}

        public bool ParseBoolValueFromConfig(string status)
        {
            if (status == "1" || status.ToLower() == "true")
            {
                return true;
            }
            if (status == "0" || status.ToLower() == "false")
            {
                return false;
            }
            else
            {
                throw new ArgumentOutOfRangeException();
            }
        }
    }
}

Config Parser Interface

namespace FeatureToggle.Interfaces
{
    public interface IConfigParser
    {
        bool GetToggleStatus(string toggle);

        bool ParseBoolValueFromConfig(string status);
    }
}

Integration tests

namespace FeatureToggleTests.Integration
{
    using System;
    using FeatureToggle.Classes;
    using FeatureToggle.Enums;
    using FeatureToggle.Interfaces;
    using NUnit.Framework;

    [TestFixture]
    public class FeatureToggleIntegrationTests
    {
        [Test]
        public void TestToggleStatusActiveIsReturnedWhenParsingAnItemThatIsToggledOn()
        {
            IConfigParser configParser = new ConfigParser();
            IFeatureToggle<bool> featureToggle = new FeatureToggle<bool>();

            var toggleStatus = featureToggle.GetToggleState(configParser, "ButtonToggle");
            Assert.AreEqual(ToggleStatus.Active, toggleStatus);
        }

        [Test]
        public void TestToggleStatusInactiveIsReturnedWhenParsingAnItemThatIsToggledOff()
        {
            IConfigParser configParser = new ConfigParser();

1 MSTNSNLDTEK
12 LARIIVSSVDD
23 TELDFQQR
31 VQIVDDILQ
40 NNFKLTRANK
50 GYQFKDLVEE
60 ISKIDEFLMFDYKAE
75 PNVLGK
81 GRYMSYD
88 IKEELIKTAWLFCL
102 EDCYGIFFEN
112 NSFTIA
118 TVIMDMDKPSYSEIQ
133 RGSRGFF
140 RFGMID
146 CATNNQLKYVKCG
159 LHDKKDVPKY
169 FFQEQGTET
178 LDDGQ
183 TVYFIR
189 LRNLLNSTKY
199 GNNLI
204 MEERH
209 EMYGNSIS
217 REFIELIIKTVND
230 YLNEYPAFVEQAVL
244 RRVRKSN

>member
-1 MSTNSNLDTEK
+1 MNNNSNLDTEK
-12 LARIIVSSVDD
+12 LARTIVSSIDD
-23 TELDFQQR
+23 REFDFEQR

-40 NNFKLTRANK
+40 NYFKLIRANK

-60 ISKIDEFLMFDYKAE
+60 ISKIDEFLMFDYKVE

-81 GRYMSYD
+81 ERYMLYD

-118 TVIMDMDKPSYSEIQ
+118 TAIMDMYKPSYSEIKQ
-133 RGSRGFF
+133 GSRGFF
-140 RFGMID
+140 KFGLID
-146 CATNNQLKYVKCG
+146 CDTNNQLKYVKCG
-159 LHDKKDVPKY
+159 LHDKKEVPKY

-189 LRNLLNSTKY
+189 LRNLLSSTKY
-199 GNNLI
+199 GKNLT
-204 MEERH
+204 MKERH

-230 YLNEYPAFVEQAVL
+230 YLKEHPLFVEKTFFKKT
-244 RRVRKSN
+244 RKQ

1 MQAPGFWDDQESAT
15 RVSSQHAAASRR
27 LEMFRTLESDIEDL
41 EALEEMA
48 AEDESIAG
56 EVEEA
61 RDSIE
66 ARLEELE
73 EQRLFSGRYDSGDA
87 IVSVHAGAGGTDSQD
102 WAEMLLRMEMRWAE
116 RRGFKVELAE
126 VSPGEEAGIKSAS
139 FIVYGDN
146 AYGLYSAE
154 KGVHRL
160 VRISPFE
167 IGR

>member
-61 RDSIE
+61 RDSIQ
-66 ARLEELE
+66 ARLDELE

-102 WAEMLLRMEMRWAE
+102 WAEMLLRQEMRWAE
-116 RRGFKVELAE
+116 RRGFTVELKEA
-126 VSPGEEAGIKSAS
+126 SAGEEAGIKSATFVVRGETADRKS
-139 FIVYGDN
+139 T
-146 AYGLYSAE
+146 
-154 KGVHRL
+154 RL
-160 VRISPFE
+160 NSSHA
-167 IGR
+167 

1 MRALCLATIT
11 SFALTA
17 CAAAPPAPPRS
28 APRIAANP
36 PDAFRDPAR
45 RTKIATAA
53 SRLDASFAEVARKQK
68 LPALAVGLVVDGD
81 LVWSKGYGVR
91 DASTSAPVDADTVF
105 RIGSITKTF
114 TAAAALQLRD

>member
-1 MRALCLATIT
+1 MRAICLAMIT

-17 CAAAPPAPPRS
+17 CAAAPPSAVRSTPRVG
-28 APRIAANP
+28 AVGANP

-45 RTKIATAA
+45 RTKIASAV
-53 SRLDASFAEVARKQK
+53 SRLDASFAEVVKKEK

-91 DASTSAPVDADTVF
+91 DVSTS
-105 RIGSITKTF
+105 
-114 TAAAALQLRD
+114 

IFeatureToggle<bool> featureToggle = new FeatureToggle<bool>();

            var toggleStatus = featureToggle.GetToggleState(configParser, "NotFinished");
            Assert.AreEqual(ToggleStatus.Inactive, toggleStatus);
        }

        [Test]
        public void TestOutOfRangeExceptionIsReturnedWhenParsingAnItemThatIsToggledAsdf()
        {
            var configParser = new ConfigParser();
            IFeatureToggle<bool> featureToggle = new FeatureToggle<bool>();
            Assert.Throws<ArgumentOutOfRangeException>(() => featureToggle.GetToggleState(configParser, "asdf"));
        }

        [Test]
        public void TestNullReferenceExceptionIsReturnedWhenParsingAnItemThatDoesNotExist()
        {
            var configParser = new ConfigParser();
            IFeatureToggle<bool> featureToggle = new FeatureToggle<bool>();
            Assert.Throws<NullReferenceException>(() => featureToggle.GetToggleState(configParser, "wewewewewewewewe"));
        }

        [Test]
        public void TestFakeMethodWillNotChangeValueIfConfigItemIsToggledToFalse()
        {
            var changeMe = "Unchanged";

            FakeMethod("FakeFalse", out changeMe);

            Assert.AreEqual("Unchanged", changeMe);
        }

        [Test]
        public void TestFakeMethodWillChangeValueIfConfigItemIsToggledToTrue()
        {
            var changeMe = "Unchanged";

            FakeMethod("FakeTrue", out changeMe);

            Assert.AreEqual("has been changed", changeMe);
        }

        [Test]
        public void TestActionFakeMethodThatReturnsTrueWillReturnTrueIfConfigItemIsToggledToTrue()
        {
            IFeatureToggle<bool> featureToggler = new FeatureToggle<bool>();